The long-term study conducted by Israeli scientists at Hadassah-Hebrew University in Jerusalem showed that drugs that are commonly prescribed to induce ovulation in women to promote conception are not completely safe for woman's health.
As much as 15,000 women from Israel were monitored after childbirth to find the effects of IVF drugs. The findings show that women, who took ovulation-inducing drugs were three times as likely to develop cancer of the womb. Out of the 567 female participants, five were found to have uterine cancer, which indicates a risk three times higher than of women who didn't undergo treatment with these drugs.
Also 362 women, who reported taking clomiphene, a fertility drug that acts by encouraging woman's body to produce several eggs, were found to have four times increased risk of developing womb cancer. Although the risk is considered to be quite small, the further study is needed to investigate the effects of these fertility drugs.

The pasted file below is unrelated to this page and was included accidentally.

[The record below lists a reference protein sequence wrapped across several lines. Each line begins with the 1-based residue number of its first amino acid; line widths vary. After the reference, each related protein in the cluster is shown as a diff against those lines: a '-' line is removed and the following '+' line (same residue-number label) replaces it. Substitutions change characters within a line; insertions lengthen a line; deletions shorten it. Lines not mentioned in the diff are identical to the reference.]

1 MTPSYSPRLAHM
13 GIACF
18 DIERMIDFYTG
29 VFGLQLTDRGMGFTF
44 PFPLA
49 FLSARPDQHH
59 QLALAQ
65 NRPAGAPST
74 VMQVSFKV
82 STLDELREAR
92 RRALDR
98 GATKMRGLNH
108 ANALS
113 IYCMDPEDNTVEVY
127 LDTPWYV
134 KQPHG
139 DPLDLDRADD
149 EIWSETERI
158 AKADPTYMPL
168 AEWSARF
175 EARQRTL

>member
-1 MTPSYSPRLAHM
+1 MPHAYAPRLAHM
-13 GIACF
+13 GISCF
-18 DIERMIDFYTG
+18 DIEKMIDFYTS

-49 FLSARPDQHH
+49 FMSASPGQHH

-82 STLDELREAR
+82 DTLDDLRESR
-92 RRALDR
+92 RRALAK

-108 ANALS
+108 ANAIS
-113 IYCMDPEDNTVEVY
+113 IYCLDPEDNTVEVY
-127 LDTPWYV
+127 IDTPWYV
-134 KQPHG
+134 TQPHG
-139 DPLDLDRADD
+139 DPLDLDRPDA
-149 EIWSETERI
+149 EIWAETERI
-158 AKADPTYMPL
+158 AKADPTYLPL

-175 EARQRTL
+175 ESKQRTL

Clomiphene is usually prescribed to be taken for one five-day cycle a month. It activates follicle-stimulating hormones, making woman's ovaries release one or more eggs. If ovulation was successful and an egg meet sperm, the chances of conception are very high.
Dr Ronit Calderon-Margalit, the leading researcher of the study, said that the results may be significant because previous research showed that tamoxifen, a commonly used drug in breast cancer treatment, which like the clomiphene works by interfering in the activity of the oestrogen, is also a risk factor for developing womb cancer.
Experts claim that the numbers are small to prove the risk, but women undergoing fertility treatment need special attention and risks should be evaluated.